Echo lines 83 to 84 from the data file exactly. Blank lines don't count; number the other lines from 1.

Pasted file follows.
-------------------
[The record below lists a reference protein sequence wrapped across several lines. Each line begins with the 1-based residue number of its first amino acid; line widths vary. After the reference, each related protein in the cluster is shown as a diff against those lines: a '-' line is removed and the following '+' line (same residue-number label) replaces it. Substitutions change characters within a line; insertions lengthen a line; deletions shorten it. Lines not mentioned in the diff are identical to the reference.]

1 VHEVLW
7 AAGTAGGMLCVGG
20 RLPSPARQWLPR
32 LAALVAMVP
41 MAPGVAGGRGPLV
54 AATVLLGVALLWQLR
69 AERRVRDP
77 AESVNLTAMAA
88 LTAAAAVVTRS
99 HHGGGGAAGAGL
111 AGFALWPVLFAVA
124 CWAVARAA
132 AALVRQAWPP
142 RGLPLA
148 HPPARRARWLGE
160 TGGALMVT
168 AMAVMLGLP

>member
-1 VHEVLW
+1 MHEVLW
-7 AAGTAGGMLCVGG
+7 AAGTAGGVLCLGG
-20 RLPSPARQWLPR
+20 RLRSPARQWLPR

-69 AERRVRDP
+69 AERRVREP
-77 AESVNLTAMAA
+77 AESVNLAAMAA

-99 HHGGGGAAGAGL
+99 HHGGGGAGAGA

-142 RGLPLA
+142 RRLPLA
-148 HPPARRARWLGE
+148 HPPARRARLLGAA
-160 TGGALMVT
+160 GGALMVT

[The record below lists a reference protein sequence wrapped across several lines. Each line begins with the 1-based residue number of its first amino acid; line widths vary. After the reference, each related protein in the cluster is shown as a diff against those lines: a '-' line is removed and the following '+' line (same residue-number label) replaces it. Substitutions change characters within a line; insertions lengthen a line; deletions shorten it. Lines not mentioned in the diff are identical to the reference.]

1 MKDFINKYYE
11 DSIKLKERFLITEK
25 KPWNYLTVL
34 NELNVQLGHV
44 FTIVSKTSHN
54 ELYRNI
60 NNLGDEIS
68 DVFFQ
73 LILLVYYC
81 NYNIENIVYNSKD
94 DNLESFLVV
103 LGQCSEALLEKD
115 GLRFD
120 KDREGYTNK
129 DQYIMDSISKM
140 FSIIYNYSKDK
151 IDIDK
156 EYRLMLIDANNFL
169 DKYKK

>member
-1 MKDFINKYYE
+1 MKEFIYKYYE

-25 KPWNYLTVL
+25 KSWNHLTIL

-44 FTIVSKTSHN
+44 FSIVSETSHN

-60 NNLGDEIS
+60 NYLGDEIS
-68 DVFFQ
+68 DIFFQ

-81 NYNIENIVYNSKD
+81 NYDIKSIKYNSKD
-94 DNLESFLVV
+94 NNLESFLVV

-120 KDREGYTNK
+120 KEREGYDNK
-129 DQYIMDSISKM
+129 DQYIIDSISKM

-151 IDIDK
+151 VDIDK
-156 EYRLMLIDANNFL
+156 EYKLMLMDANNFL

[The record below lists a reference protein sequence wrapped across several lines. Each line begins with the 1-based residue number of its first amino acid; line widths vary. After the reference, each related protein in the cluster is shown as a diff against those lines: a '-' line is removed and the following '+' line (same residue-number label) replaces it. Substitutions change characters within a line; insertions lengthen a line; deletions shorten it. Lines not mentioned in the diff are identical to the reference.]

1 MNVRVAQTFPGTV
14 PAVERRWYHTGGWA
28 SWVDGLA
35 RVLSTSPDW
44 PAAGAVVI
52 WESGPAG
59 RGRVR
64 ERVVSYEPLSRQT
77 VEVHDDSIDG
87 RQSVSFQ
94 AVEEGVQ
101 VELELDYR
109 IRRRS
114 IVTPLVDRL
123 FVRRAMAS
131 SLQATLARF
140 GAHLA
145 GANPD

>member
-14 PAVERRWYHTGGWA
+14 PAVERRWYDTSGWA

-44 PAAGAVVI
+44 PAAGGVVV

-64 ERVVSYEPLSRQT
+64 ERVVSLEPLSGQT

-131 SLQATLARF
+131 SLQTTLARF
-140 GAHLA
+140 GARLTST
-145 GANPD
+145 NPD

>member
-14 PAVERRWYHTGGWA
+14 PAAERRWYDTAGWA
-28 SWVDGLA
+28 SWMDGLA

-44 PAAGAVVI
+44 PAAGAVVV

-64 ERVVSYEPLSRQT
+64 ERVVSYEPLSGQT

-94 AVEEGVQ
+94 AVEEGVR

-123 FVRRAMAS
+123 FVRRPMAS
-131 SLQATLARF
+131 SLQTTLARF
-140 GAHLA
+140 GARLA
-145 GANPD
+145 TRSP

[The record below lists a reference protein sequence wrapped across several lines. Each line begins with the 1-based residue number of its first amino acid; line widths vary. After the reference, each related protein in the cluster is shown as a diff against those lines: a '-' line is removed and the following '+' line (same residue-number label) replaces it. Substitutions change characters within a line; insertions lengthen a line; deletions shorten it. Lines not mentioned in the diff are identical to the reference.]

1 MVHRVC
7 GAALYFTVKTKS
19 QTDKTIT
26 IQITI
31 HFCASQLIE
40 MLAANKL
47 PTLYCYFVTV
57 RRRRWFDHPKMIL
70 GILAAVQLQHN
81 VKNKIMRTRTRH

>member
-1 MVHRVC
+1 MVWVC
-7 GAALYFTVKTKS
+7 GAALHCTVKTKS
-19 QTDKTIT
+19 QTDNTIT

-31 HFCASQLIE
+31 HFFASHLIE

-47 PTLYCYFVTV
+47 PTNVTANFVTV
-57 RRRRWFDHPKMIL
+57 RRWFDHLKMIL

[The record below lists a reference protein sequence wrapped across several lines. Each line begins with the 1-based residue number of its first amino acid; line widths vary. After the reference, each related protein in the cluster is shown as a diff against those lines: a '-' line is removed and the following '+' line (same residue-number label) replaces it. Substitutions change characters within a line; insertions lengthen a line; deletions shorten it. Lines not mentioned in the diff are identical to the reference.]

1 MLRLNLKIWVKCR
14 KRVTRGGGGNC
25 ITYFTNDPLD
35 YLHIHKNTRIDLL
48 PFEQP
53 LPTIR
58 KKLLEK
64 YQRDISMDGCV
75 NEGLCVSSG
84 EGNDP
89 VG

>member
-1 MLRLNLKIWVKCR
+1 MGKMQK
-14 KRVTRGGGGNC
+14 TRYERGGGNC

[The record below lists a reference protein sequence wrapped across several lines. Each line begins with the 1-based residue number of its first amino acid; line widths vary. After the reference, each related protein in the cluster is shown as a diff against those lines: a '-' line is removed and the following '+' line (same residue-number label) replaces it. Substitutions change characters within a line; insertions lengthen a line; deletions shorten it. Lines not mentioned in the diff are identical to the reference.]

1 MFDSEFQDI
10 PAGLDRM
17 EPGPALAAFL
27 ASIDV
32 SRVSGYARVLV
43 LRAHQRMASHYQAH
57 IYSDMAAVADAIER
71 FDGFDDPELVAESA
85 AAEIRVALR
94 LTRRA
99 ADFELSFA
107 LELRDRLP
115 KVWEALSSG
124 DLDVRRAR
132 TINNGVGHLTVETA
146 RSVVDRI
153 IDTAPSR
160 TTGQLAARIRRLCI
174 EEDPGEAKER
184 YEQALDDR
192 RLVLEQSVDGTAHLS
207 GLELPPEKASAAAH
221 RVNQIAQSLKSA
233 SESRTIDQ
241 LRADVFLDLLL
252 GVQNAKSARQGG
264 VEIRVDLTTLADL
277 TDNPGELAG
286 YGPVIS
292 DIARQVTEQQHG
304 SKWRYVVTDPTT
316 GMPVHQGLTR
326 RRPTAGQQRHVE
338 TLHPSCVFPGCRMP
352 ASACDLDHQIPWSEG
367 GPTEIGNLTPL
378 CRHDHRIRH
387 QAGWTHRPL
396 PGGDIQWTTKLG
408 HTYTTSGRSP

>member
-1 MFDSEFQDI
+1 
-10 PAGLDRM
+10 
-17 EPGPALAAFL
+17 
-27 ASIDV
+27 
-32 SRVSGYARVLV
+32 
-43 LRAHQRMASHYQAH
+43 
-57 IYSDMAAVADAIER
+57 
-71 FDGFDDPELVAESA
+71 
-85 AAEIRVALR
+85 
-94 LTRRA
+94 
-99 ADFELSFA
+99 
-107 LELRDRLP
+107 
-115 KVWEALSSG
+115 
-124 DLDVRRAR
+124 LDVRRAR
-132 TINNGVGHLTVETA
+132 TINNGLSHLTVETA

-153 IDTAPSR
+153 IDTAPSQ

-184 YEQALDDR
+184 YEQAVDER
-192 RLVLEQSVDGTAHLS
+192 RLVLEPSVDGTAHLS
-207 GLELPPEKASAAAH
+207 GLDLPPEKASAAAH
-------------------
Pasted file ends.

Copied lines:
14 PAVERRWYHTGGWA
28 SWVDGLA